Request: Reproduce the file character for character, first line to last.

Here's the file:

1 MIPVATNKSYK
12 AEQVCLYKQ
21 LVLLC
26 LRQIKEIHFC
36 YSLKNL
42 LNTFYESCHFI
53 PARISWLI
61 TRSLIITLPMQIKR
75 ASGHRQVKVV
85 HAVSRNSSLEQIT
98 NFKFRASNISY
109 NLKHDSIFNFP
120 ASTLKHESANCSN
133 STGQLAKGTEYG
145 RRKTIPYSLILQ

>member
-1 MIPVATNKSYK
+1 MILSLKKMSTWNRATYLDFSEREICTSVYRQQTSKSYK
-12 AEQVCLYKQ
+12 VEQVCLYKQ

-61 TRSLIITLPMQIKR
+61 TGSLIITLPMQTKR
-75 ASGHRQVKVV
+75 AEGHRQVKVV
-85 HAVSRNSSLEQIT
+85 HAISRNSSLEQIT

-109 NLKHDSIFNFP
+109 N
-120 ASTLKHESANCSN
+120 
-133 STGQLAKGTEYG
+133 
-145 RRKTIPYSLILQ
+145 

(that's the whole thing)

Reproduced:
1 MIPVATNKSYK
12 AEQVCLYKQ
21 LVLLC
26 LRQIKEIHFC
36 YSLKNL
42 LNTFYESCHFI
53 PARISWLI
61 TRSLIITLPMQIKR
75 ASGHRQVKVV
85 HAVSRNSSLEQIT
98 NFKFRASNISY
109 NLKHDSIFNFP
120 ASTLKHESANCSN
133 STGQLAKGTEYG
145 RRKTIPYSLILQ

>member
-1 MIPVATNKSYK
+1 MILSLKKMSTWNRATYLDFSEREICTSVYRQQTSKSYK
-12 AEQVCLYKQ
+12 VEQVCLYKQ

-61 TRSLIITLPMQIKR
+61 TGSLIITLPMQTKR
-75 ASGHRQVKVV
+75 AEGHRQVKVV
-85 HAVSRNSSLEQIT
+85 HAISRNSSLEQIT

-109 NLKHDSIFNFP
+109 N
-120 ASTLKHESANCSN
+120 
-133 STGQLAKGTEYG
+133 
-145 RRKTIPYSLILQ
+145 